- Voltage/Thrust: 36v/120 pounds or 24v/97 pounds
- Interference-free sonar picture
- Configurable foot pedal
- Quiet, brushless motor
- Freshwater use only
When Lowrance entered the spot lock game, they built upon their pioneering role in the sonar world to provide an angler-friendly yet technologically-advanced product. It was immediately embraced as one of the best spot-lock trolling motors, due to its brushless design.
This brushless motor is super-quiet and provides the most pounds of thrust per volt in its category. What I like about the Ghost is that the foot pedal is customizable. Years ago, when I first switched from MotorGuide—which had the button on the right side of the pedal—to Minn Kota—which had it on the left—several times a day, I’d mash down on the pedal and get no response for reasons that were almost instantly obvious. This simple feature allows anglers to put the button where they like it. It also includes a battery level indicator and programmable easy-access keys that allow the user to quickly drop a waypoint rather than bending over and engaging the paired sonar unit by hand. That’s a time-saver and a huge means of adding efficiency.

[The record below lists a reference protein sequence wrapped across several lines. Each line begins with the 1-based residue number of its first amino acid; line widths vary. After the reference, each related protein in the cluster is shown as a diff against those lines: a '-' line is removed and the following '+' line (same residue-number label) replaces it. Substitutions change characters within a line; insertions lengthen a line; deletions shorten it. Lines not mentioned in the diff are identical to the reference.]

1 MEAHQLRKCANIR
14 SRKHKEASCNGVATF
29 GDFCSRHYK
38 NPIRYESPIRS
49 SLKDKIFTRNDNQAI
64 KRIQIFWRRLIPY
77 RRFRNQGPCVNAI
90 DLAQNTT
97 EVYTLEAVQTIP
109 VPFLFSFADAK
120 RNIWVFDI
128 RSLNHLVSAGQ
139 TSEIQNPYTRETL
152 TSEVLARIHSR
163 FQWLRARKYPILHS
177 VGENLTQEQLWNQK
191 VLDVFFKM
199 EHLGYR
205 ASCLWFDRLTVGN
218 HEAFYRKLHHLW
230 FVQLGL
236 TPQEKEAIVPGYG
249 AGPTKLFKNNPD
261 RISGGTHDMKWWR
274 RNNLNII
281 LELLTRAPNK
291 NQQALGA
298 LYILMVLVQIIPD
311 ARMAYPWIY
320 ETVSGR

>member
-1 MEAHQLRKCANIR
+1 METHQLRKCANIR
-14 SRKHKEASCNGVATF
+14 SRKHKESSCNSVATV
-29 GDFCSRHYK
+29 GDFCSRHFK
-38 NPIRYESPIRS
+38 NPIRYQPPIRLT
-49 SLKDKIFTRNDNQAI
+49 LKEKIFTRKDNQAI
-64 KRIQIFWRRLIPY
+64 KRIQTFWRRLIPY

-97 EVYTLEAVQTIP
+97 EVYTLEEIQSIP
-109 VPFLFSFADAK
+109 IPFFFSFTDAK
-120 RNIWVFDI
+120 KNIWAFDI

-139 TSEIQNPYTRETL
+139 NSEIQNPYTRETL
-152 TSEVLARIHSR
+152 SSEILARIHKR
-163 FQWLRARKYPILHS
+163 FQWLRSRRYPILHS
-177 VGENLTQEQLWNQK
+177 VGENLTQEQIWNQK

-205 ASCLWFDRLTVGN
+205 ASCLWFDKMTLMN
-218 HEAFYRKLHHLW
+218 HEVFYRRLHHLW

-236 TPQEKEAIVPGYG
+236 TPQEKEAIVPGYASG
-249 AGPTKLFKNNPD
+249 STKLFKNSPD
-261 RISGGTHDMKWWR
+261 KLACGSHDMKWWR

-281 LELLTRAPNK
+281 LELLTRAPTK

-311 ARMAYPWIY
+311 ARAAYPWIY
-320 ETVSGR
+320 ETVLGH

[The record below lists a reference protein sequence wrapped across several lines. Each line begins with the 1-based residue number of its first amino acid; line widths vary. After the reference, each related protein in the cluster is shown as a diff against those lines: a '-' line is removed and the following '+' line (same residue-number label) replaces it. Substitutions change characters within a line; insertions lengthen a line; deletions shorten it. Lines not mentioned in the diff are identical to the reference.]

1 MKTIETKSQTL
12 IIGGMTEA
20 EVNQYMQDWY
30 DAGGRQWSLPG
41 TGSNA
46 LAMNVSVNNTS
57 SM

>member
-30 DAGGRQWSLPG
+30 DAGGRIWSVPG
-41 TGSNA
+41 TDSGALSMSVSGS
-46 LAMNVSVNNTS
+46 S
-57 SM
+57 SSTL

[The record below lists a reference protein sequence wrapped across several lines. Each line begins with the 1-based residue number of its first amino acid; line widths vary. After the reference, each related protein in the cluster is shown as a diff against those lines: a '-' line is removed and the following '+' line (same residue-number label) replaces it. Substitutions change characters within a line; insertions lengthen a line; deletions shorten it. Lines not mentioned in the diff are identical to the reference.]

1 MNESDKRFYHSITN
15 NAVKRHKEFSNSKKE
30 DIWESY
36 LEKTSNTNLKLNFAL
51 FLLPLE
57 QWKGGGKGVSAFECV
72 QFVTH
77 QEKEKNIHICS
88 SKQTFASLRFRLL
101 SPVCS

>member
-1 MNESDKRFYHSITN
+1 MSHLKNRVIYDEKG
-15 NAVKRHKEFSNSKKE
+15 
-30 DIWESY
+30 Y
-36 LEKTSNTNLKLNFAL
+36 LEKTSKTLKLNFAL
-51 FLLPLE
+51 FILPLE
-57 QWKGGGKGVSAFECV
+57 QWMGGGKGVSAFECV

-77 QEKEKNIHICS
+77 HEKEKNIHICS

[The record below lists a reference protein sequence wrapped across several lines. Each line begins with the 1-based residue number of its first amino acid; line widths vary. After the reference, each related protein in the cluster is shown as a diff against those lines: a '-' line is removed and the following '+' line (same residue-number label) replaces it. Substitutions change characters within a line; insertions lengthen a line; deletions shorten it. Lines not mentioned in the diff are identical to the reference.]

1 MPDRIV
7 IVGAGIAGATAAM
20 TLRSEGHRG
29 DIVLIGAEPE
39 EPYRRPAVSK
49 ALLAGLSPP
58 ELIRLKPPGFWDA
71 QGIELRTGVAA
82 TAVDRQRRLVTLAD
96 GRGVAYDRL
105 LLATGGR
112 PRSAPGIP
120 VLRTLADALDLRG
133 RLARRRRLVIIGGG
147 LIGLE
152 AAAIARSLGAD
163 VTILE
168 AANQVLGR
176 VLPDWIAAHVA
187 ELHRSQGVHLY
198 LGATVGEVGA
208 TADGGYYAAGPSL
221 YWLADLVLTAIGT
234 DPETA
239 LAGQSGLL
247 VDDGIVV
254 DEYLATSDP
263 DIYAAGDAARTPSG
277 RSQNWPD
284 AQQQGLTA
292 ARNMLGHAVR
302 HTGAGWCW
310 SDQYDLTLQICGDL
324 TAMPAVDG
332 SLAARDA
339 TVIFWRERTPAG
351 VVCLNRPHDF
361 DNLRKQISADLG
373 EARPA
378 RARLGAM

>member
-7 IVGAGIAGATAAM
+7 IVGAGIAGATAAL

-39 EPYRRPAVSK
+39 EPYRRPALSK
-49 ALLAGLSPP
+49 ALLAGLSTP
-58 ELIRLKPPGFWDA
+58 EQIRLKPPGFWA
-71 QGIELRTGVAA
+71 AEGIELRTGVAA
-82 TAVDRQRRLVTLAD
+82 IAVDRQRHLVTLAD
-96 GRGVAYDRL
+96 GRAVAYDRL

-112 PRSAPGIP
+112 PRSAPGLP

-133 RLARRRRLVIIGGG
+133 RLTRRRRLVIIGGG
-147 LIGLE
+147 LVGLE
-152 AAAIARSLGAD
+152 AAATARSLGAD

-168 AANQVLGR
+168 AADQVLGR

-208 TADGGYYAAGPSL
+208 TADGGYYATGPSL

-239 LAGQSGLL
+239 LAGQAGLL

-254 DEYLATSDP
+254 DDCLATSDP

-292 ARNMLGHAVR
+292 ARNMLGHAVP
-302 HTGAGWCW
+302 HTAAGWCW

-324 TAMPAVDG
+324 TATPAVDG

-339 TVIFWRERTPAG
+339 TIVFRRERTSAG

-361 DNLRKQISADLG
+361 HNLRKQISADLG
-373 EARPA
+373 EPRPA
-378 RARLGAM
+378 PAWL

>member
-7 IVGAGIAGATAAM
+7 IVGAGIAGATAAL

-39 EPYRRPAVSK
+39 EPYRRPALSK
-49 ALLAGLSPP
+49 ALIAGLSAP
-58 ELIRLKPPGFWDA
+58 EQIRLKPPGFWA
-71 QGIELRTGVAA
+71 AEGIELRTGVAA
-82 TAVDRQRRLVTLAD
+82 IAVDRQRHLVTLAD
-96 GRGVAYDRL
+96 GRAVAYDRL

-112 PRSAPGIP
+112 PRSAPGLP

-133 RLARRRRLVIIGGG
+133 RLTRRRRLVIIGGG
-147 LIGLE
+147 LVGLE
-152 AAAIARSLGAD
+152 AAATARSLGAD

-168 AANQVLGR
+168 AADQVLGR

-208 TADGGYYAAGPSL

Best for Livescope: Garmin Force
Why It Made the Cut
The innovator in forward-facing sonar systems takes technology and innovation to another level.
- Shaft Lengths: 50 and 57 inches
- Built in Sonar: Transducer for CHIRP traditional and Ultra High-Definition ClearVü and SideVü scanning sonars.
- Voltage/Thrust: 36v/100 pounds or 24v/80 pounds
- Extremely quiet
- Water-resistant, floating remote control